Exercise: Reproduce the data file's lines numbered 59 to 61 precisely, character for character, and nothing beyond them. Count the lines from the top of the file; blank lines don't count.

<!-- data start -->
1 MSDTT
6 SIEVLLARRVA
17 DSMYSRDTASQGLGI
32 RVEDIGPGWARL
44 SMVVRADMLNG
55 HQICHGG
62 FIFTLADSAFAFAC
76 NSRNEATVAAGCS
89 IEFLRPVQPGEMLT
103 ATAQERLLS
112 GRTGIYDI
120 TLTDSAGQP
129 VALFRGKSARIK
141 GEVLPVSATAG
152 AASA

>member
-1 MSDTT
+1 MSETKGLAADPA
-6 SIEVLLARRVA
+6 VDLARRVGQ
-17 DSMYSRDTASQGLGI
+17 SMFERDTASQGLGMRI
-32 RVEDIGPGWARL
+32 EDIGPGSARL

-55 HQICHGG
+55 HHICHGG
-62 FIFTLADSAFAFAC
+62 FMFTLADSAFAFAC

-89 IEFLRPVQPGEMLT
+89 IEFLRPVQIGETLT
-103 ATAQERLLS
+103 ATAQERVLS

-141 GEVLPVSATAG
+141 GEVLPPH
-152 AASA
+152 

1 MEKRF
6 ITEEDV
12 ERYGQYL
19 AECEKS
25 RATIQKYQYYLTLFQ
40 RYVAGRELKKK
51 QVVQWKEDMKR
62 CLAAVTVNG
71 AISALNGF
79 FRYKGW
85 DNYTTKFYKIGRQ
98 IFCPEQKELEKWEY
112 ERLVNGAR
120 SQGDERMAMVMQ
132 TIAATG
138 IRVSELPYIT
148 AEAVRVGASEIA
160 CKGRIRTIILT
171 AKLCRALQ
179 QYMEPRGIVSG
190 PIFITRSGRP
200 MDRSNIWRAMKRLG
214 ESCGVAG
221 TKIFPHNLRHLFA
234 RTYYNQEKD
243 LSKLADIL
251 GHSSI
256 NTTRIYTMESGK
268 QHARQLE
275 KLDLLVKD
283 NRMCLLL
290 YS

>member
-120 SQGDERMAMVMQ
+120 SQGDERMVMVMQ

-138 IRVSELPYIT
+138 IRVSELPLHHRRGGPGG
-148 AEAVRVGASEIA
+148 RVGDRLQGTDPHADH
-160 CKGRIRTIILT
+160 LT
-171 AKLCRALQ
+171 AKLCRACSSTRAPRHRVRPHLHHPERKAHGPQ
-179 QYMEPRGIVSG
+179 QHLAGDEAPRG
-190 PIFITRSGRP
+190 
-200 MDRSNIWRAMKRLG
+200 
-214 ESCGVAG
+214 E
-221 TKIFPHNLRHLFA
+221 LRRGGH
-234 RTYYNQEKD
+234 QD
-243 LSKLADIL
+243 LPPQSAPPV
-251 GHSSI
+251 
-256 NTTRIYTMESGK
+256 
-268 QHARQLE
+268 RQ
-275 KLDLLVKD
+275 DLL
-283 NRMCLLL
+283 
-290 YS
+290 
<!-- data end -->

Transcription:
214 ESCGVAG
221 TKIFPHNLRHLFA
234 RTYYNQEKD